The single entry on 29 October in my dad's 1949 diary indicates that I had contracted polio in one of its periodic epidemics. I was to spend the best part of my fourth year in Treloar's Orthopaedic Hospital, Alton. Polio was one of the great diseases of the industrial world in the ninetenth and twentieth centuries. Through advances in medical science it would shortly be eradicated from most societies. Too late for me, but I did benefit from the existence of our new National Health Service, created in 1948. I cannot imagine how my parents would have coped without this safety net in place.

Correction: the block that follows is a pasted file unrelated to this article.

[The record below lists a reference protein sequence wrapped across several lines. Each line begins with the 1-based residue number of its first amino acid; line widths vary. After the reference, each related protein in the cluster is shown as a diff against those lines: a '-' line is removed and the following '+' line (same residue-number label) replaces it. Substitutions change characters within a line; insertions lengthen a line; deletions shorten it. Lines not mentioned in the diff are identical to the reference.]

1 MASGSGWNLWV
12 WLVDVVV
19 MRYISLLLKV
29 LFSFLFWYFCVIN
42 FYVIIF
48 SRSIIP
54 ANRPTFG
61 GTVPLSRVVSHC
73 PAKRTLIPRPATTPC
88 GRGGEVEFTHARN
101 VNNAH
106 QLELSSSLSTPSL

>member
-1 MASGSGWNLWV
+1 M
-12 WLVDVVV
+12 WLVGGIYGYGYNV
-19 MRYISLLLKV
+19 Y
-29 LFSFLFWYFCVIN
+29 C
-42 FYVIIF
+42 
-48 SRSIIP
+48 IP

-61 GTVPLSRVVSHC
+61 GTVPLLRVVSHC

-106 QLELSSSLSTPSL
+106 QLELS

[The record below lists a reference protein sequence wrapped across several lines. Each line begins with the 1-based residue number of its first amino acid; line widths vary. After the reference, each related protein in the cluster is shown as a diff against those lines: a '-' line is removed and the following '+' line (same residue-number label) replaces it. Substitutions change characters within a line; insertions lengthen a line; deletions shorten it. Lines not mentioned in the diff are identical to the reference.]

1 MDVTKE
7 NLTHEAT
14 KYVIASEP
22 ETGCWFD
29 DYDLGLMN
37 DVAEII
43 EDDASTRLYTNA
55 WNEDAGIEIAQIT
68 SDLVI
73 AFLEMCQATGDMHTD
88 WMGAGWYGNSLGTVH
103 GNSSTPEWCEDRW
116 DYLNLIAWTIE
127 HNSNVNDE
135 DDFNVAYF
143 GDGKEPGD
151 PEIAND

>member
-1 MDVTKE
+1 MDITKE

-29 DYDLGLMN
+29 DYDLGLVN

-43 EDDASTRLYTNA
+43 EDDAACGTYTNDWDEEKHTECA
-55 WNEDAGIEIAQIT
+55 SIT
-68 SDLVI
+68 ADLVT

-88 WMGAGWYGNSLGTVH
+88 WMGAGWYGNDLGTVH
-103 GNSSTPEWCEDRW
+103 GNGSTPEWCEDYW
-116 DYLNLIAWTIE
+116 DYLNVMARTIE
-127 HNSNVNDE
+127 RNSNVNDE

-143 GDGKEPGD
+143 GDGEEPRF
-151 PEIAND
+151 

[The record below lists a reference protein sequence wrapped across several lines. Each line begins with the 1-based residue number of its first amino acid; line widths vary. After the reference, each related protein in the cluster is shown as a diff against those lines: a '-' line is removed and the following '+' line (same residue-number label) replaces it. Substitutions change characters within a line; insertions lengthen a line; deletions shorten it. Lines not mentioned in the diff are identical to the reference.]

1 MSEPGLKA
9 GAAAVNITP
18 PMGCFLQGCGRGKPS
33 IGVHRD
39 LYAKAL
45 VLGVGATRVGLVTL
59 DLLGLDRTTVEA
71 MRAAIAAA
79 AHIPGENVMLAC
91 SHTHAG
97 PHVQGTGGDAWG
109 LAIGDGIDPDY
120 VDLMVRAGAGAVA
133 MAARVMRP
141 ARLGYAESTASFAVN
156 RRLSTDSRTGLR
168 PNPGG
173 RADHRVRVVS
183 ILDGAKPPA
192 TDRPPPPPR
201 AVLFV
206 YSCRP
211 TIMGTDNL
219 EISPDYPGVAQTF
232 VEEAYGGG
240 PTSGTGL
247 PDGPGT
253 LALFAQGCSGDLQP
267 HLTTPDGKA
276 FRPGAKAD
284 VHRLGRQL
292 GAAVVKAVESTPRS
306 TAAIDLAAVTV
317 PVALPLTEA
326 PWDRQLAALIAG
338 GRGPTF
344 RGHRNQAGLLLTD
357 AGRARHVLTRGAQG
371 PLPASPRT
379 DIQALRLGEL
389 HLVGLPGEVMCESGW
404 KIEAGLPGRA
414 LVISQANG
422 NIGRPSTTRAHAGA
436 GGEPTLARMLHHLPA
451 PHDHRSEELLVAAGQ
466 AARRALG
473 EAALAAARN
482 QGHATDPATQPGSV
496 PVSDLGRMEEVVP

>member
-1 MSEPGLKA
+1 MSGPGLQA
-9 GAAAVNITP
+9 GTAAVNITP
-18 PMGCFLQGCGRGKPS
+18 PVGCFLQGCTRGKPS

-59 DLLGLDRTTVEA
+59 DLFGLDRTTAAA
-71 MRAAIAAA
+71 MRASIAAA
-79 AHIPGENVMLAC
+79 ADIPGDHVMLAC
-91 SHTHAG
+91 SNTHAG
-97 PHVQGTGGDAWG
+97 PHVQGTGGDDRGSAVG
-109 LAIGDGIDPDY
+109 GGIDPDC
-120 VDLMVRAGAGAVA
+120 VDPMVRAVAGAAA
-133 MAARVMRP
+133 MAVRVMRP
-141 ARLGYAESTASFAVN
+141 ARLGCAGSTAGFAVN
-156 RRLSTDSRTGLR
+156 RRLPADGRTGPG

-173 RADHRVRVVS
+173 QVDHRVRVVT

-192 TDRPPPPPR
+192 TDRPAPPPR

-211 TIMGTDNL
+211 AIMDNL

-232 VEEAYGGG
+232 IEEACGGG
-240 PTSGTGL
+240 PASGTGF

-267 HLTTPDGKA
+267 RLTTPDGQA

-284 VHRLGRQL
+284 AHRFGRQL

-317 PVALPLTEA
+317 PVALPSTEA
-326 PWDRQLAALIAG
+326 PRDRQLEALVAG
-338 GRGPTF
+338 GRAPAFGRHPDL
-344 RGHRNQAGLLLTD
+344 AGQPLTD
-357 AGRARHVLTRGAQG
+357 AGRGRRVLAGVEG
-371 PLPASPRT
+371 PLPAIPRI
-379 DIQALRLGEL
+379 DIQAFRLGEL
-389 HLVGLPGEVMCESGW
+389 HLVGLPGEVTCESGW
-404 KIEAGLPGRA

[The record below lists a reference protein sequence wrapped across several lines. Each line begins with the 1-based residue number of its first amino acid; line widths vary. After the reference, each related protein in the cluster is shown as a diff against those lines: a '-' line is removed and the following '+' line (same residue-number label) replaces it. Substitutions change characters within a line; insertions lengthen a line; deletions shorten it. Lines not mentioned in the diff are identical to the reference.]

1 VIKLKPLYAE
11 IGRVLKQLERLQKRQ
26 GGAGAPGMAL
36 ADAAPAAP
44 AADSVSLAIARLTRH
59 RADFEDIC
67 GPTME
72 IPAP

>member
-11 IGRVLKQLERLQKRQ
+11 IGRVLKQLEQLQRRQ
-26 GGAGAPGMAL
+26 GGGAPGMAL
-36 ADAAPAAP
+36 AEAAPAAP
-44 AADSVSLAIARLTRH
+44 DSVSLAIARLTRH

While the ravages of polio, smallpox and tuberculosis are largely forgotten, other diseases better adapted to modern environments seek to take their place; they continually challenge the development of the medical world in what is conceivably a never-ending 'war'.